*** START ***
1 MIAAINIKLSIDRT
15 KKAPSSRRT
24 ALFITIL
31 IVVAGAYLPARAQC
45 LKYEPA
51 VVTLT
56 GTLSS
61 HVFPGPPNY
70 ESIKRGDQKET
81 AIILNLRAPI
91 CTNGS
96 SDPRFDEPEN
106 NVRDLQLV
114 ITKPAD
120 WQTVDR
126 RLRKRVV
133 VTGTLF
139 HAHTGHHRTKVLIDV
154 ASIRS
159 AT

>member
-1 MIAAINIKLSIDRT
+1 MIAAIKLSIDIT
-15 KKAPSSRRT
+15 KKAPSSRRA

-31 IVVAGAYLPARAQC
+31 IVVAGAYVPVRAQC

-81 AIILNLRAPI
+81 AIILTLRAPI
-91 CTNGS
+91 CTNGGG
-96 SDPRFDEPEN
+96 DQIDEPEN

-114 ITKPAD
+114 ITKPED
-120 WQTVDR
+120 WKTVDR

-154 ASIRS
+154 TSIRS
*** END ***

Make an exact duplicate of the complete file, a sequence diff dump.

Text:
1 MIAAINIKLSIDRT
15 KKAPSSRRT
24 ALFITIL
31 IVVAGAYLPARAQC
45 LKYEPA
51 VVTLT
56 GTLSS
61 HVFPGPPNY
70 ESIKRGDQKET
81 AIILNLRAPI
91 CTNGS
96 SDPRFDEPEN
106 NVRDLQLV
114 ITKPAD
120 WQTVDR
126 RLRKRVV
133 VTGTLF
139 HAHTGHHRTKVLIDV
154 ASIRS
159 AT

>member
-1 MIAAINIKLSIDRT
+1 MIAAIKLSIDIT
-15 KKAPSSRRT
+15 KKAPSSRRA

-31 IVVAGAYLPARAQC
+31 IVVAGAYVPVRAQC

-81 AIILNLRAPI
+81 AIILTLRAPI
-91 CTNGS
+91 CTNGGG
-96 SDPRFDEPEN
+96 DQIDEPEN

-114 ITKPAD
+114 ITKPED
-120 WQTVDR
+120 WKTVDR

-154 ASIRS
+154 TSIRS